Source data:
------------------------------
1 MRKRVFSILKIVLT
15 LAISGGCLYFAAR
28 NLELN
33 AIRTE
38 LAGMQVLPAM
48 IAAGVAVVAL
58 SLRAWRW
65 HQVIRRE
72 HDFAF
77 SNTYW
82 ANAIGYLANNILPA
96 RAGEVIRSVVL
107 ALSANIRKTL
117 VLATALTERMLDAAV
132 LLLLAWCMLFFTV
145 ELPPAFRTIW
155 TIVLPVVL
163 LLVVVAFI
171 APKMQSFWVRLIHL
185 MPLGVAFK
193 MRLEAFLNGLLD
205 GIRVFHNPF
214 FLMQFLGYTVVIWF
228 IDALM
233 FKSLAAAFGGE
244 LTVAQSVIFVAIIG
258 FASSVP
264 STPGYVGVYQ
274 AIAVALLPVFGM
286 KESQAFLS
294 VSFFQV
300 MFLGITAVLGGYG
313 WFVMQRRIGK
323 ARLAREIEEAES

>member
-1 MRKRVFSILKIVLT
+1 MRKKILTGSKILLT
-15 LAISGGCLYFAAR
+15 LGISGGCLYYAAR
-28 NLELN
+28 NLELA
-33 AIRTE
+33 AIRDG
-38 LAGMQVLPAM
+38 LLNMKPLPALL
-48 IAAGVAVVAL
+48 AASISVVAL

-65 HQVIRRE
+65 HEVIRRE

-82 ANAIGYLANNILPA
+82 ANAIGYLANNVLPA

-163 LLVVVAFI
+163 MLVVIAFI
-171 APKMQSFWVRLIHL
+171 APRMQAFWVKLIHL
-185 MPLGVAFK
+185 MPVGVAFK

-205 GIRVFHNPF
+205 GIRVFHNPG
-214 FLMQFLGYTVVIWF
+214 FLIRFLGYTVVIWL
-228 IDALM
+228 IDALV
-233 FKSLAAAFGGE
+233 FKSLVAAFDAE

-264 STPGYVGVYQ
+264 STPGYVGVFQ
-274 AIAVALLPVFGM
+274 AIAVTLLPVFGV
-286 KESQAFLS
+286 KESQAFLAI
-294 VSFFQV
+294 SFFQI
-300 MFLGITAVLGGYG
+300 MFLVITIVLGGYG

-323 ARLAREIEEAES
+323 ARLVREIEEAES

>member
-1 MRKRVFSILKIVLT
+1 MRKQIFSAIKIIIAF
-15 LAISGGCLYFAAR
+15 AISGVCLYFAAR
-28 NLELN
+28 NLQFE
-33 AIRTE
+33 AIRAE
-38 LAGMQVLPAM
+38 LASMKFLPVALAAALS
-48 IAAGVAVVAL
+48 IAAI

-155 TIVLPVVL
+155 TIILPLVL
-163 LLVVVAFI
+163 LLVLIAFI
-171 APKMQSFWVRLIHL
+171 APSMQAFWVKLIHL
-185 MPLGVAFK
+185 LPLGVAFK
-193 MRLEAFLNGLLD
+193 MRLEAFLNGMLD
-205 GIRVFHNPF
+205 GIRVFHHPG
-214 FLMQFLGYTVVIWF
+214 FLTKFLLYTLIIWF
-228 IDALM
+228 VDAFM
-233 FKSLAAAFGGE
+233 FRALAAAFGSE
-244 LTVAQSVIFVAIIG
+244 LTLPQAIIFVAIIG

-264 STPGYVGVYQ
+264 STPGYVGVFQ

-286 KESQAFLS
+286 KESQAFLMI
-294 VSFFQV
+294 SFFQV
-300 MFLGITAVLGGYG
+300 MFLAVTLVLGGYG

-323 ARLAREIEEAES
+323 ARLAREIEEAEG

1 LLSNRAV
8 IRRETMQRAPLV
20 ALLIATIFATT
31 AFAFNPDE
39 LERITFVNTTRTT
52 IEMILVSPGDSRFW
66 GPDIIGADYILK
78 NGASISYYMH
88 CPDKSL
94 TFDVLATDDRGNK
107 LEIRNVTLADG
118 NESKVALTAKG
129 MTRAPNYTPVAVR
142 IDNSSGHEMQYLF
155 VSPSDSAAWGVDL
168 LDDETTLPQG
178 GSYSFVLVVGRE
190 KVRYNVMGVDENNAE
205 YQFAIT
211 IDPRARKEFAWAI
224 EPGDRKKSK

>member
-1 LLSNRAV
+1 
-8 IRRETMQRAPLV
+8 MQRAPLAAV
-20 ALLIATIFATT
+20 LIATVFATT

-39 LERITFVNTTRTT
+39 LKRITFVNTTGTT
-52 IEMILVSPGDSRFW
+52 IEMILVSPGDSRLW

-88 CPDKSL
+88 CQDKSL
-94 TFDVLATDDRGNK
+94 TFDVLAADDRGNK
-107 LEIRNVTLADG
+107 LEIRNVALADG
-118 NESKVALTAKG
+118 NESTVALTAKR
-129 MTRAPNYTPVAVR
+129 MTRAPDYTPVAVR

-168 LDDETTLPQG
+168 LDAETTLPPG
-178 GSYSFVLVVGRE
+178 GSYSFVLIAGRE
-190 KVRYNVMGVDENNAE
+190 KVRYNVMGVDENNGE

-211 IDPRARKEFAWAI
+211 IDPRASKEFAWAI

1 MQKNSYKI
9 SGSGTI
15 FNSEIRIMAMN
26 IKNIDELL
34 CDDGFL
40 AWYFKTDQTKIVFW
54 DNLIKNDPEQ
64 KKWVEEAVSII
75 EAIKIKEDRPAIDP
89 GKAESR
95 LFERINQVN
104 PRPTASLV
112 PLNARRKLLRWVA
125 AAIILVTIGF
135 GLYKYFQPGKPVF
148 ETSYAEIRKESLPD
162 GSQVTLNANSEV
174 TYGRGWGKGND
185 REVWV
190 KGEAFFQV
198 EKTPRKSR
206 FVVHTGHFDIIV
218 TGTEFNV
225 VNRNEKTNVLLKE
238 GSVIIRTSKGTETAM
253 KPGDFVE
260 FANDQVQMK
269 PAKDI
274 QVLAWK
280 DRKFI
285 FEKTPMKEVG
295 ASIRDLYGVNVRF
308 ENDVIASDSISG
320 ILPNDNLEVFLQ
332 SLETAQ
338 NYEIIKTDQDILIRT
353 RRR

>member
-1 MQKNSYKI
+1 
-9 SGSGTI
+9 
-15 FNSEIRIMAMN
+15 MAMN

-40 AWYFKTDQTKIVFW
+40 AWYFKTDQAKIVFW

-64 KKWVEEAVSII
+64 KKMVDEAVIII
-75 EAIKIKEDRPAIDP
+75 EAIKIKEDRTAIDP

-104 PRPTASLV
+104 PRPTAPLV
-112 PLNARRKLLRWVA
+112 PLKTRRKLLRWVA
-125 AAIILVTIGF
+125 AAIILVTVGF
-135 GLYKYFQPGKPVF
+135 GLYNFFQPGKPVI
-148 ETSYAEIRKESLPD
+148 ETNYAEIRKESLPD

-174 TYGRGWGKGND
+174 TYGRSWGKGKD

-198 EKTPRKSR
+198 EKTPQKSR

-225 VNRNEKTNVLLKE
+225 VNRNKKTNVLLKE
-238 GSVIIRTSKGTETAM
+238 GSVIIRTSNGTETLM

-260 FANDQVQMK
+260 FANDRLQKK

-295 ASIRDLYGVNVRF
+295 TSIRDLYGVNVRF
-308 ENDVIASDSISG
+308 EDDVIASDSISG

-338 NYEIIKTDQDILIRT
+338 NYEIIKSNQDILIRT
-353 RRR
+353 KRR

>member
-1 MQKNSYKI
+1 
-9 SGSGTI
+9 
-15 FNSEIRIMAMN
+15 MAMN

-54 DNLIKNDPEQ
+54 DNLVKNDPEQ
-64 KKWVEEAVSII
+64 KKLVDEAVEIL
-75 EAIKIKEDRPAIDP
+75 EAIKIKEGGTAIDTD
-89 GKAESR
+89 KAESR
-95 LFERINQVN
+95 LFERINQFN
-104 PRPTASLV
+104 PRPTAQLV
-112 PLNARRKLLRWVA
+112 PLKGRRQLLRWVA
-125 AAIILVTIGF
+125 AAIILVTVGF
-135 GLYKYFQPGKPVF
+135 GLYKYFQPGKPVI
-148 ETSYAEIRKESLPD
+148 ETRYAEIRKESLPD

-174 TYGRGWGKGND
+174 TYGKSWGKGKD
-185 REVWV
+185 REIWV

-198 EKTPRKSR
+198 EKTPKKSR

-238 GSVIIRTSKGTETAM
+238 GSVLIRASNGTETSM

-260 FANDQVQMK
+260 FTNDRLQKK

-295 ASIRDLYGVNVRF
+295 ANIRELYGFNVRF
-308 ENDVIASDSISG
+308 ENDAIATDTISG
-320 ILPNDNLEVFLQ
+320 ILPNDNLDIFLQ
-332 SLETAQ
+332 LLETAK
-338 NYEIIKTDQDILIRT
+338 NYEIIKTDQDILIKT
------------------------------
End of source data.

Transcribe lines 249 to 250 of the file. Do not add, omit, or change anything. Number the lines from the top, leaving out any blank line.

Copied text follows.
>member
-1 MQKNSYKI